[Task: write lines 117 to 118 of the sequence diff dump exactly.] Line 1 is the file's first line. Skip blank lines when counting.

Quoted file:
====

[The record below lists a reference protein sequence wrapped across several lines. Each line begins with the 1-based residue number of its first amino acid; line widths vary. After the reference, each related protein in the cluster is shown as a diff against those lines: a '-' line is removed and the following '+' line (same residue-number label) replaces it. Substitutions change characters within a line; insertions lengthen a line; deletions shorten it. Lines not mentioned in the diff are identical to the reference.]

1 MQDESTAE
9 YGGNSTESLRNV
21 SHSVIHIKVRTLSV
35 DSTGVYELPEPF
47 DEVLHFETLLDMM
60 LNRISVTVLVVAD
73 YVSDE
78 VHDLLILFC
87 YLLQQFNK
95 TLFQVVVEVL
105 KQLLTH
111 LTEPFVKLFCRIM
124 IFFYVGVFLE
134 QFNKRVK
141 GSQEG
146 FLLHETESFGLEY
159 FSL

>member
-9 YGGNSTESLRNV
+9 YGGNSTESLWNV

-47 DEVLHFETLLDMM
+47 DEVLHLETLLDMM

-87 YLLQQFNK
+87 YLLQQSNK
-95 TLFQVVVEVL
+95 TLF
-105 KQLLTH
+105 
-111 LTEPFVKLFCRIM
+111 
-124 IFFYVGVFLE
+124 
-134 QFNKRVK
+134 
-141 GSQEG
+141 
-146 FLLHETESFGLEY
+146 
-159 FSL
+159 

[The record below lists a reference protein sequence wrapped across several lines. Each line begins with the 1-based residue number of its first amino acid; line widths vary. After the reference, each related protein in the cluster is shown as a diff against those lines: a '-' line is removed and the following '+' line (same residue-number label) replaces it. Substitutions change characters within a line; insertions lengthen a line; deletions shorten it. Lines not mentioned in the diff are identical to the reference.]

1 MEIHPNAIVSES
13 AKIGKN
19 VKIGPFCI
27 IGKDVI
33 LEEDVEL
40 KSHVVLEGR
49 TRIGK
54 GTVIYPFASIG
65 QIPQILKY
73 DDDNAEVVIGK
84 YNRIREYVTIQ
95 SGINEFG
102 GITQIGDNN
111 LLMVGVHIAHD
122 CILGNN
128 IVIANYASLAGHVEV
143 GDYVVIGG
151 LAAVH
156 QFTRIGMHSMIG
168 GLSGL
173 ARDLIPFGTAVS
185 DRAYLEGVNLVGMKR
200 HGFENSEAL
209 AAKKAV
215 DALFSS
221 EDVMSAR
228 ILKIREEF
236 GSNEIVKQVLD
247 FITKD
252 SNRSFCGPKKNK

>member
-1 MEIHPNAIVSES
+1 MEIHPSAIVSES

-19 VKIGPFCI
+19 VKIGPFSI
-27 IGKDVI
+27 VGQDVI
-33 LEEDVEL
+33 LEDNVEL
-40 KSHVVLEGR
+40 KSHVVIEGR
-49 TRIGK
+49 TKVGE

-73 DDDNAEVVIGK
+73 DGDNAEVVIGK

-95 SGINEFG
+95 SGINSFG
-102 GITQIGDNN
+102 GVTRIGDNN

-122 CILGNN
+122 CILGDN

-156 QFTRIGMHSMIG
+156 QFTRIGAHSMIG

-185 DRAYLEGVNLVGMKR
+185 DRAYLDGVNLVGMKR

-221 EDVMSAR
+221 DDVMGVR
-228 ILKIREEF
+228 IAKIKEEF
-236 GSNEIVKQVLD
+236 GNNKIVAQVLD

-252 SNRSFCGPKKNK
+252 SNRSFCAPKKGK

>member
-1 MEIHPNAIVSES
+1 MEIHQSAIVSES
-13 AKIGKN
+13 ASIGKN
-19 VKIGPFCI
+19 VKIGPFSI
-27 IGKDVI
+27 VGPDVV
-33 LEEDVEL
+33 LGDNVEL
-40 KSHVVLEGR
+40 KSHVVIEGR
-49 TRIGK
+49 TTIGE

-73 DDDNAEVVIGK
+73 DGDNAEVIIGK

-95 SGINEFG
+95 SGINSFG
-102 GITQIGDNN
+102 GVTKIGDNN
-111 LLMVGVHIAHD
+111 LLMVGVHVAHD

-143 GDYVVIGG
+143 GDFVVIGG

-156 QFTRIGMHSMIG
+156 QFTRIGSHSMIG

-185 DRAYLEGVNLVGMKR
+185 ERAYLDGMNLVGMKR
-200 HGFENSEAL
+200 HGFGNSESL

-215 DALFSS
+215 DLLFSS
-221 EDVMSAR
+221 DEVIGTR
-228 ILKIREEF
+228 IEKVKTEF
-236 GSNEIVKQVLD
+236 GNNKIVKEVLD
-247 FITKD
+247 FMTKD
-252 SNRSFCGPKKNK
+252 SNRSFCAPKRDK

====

-40 KSHVVLEGR
+40 KSHVVIEGR